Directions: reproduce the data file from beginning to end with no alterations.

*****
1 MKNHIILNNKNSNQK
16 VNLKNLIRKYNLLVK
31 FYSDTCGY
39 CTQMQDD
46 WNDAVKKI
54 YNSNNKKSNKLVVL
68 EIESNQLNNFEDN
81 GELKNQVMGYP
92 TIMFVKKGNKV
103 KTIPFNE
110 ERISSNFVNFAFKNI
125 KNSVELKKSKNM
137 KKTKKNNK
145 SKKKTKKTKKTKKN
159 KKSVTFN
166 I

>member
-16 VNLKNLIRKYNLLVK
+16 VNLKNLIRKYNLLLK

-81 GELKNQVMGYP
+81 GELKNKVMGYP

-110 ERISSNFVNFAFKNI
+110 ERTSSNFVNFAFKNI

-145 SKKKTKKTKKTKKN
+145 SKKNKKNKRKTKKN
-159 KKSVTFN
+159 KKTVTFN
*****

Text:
1 MKNHIILNNKNSNQK
16 VNLKNLIRKYNLLVK
31 FYSDTCGY
39 CTQMQDD
46 WNDAVKKI
54 YNSNNKKSNKLVVL
68 EIESNQLNNFEDN
81 GELKNQVMGYP
92 TIMFVKKGNKV
103 KTIPFNE
110 ERISSNFVNFAFKNI
125 KNSVELKKSKNM
137 KKTKKNNK
145 SKKKTKKTKKTKKN
159 KKSVTFN
166 I

>member
-16 VNLKNLIRKYNLLVK
+16 VNLKNLIRKYNLLLK

-81 GELKNQVMGYP
+81 GELKNKVMGYP

-110 ERISSNFVNFAFKNI
+110 ERTSSNFVNFAFKNI

-145 SKKKTKKTKKTKKN
+145 SKKNKKNKRKTKKN
-159 KKSVTFN
+159 KKTVTFN